It may be commonly known that the Indian flag - patriotic pride dressed in saffron, white and green - was designed in 1921 by Pingali Venkaiah . But what if we told you this common knowledge is not the whole truth? According to The New Indian Express and Mission Telangana , new research shows that this is not the entire truth.
A study by Capt. L. Panduranga Reddy recently substantiated claims that while the current Indian National Flag evolved over several decades of the independence movement, it was a woman from Hyderabad who gave us the final tricoloured beauty that we call our flag. Surayya Tayyabji made the remarkable and incredible contribution that gave us our flag as we know it today.
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To begin with, the Home Rule League movement by Bal Gangadhar Tilak and Annie Beasant merged with the Congress who added a charkha to their flag. It is at a meeting in 1921, that Venkaiah is supposed to have presented the tricolour inspired from Lala Hansraj and Mahatma Gandhi's ideas. However, there is no mention of this in accounts of meetings within the Congress or in the contemporary newspapers of the period - both vernacular and English.
Source: Mission Telangana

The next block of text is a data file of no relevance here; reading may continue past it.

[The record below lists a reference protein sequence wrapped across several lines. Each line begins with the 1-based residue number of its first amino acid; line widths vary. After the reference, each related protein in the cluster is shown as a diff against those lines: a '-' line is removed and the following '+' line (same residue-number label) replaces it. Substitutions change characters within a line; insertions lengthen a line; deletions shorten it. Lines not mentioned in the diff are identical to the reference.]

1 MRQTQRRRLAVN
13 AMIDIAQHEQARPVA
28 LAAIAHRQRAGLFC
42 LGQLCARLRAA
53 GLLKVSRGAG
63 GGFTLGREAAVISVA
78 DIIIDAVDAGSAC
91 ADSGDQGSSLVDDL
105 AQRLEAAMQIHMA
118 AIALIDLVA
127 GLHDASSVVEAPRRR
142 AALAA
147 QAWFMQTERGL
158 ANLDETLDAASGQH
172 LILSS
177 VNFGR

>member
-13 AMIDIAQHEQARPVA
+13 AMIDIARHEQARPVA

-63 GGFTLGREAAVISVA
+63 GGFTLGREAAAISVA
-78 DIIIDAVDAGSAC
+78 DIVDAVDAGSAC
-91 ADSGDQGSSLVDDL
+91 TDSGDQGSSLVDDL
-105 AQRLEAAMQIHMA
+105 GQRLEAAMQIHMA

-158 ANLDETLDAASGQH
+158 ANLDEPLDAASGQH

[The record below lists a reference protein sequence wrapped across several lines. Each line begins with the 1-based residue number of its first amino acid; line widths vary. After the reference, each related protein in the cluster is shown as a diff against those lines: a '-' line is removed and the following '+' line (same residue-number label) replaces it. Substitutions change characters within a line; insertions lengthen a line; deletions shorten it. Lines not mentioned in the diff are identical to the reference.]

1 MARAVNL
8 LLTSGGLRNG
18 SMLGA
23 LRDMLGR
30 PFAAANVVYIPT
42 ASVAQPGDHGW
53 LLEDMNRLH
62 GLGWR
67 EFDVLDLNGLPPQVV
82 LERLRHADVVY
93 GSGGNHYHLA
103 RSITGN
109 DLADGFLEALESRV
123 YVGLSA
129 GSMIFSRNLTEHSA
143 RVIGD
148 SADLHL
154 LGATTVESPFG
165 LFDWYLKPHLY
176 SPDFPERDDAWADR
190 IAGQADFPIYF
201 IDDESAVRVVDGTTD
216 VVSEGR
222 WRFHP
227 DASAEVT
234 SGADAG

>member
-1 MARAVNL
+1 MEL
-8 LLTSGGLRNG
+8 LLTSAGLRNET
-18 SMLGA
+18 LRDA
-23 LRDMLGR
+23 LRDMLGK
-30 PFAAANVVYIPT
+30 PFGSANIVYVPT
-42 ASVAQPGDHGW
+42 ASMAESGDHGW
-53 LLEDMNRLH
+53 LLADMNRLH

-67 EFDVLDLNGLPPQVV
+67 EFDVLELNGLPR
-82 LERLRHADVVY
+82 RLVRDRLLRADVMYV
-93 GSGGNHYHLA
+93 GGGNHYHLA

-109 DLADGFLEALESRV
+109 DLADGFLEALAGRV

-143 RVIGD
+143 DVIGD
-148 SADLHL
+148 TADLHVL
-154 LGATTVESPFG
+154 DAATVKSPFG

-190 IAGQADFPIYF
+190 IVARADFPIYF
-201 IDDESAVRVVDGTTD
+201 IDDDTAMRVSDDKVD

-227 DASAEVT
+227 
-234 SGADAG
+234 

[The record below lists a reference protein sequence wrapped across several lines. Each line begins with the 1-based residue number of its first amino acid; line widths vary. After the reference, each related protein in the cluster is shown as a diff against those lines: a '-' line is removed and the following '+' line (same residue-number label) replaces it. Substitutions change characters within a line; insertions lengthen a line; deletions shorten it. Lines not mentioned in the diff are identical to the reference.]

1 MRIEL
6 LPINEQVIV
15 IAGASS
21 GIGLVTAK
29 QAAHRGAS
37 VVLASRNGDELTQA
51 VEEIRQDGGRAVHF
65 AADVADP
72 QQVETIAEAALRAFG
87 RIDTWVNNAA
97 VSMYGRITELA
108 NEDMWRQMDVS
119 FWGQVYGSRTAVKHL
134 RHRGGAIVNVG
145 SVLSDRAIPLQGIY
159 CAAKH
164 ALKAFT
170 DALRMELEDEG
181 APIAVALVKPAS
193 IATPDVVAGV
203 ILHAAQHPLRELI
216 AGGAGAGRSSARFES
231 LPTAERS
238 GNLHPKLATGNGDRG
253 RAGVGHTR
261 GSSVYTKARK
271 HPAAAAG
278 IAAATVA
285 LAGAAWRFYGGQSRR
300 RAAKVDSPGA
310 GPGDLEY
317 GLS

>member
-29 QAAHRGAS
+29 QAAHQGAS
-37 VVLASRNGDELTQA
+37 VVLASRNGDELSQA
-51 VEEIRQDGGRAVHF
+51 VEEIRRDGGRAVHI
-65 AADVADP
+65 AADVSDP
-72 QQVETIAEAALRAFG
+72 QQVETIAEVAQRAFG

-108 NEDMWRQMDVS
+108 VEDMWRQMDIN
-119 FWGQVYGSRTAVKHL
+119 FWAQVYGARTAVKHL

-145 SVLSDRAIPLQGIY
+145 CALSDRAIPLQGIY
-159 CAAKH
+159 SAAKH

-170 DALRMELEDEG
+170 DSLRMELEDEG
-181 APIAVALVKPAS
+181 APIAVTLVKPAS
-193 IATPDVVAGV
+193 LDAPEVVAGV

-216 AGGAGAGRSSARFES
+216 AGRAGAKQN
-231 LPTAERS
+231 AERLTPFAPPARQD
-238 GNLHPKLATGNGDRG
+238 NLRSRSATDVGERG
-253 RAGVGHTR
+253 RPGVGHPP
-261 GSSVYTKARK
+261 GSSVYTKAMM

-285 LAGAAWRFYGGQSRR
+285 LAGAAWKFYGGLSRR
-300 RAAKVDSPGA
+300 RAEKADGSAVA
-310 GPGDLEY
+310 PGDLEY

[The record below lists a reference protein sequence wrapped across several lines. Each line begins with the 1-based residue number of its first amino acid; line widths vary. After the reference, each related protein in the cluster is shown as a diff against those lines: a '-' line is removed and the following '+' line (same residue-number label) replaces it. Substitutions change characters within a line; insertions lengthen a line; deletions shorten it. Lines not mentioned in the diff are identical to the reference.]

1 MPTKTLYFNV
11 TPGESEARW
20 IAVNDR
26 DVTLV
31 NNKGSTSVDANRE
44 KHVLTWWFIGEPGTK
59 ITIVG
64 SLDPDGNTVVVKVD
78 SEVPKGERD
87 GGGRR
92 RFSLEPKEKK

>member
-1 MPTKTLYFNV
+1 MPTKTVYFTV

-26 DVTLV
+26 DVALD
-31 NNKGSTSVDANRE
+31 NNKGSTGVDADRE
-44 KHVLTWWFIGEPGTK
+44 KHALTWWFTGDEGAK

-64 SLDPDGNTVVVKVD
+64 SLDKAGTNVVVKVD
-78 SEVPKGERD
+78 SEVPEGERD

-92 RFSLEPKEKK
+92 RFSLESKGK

Meanwhile, erudite English historian Trevor Royle revealed in his book The Last Days of the Raj that the final National Flag was made by Surayya Tayyabji - wife of Badruddin Tayyabji - an ICS officer in Prime Minister's office in 1947 and niece of Sir Akbar Hydari of Hyderabad. According to Royle, the flag was designed and approved on July 17, 1947.
He wrote: "By one of those contradictions which run through India’s history, the national flag was designed by a Muslim, Badr-ud-Din Tyabji. Originally the tricolour was to have contained the spinning-wheel symbol ( charkha ) used by Gandhi but this was a party symbol, which Tyabji thought might strike the wrong note. After much persuasion Gandhi agreed to the wheel because the Emperor Ashoka was venerated by Hindu and Muslim alike. The flag which flew on Nehru’s car that night had been specially made by Tyabji’s wife."